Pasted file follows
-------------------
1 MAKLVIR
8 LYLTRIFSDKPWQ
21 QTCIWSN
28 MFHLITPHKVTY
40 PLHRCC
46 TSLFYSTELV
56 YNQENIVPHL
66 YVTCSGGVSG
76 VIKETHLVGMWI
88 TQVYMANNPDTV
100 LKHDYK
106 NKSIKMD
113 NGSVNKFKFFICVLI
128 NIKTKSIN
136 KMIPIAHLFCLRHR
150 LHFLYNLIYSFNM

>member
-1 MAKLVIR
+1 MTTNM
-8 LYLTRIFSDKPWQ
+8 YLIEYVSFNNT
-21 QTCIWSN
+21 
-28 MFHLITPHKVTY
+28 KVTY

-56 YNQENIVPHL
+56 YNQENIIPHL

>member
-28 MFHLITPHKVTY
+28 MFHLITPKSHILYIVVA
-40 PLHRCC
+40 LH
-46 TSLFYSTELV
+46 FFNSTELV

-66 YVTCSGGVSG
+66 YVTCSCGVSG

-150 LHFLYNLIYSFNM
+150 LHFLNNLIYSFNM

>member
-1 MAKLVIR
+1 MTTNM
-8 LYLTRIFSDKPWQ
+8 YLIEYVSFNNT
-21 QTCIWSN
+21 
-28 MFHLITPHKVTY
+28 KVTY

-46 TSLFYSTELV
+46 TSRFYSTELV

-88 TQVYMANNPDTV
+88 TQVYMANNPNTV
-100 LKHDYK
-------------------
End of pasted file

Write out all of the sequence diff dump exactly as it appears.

1 MAKLVIR
8 LYLTRIFSDKPWQ
21 QTCIWSN
28 MFHLITPHKVTY
40 PLHRCC
46 TSLFYSTELV
56 YNQENIVPHL
66 YVTCSGGVSG
76 VIKETHLVGMWI
88 TQVYMANNPDTV
100 LKHDYK
106 NKSIKMD
113 NGSVNKFKFFICVLI
128 NIKTKSIN
136 KMIPIAHLFCLRHR
150 LHFLYNLIYSFNM

>member
-1 MAKLVIR
+1 MTTNM
-8 LYLTRIFSDKPWQ
+8 YLIEYVSFNNT
-21 QTCIWSN
+21 
-28 MFHLITPHKVTY
+28 KVTY

-56 YNQENIVPHL
+56 YNQENIIPHL

>member
-28 MFHLITPHKVTY
+28 MFHLITPKSHILYIVVA
-40 PLHRCC
+40 LH
-46 TSLFYSTELV
+46 FFNSTELV

-66 YVTCSGGVSG
+66 YVTCSCGVSG

-150 LHFLYNLIYSFNM
+150 LHFLNNLIYSFNM

>member
-1 MAKLVIR
+1 MTTNM
-8 LYLTRIFSDKPWQ
+8 YLIEYVSFNNT
-21 QTCIWSN
+21 
-28 MFHLITPHKVTY
+28 KVTY

-46 TSLFYSTELV
+46 TSRFYSTELV

-88 TQVYMANNPDTV
+88 TQVYMANNPNTV
-100 LKHDYK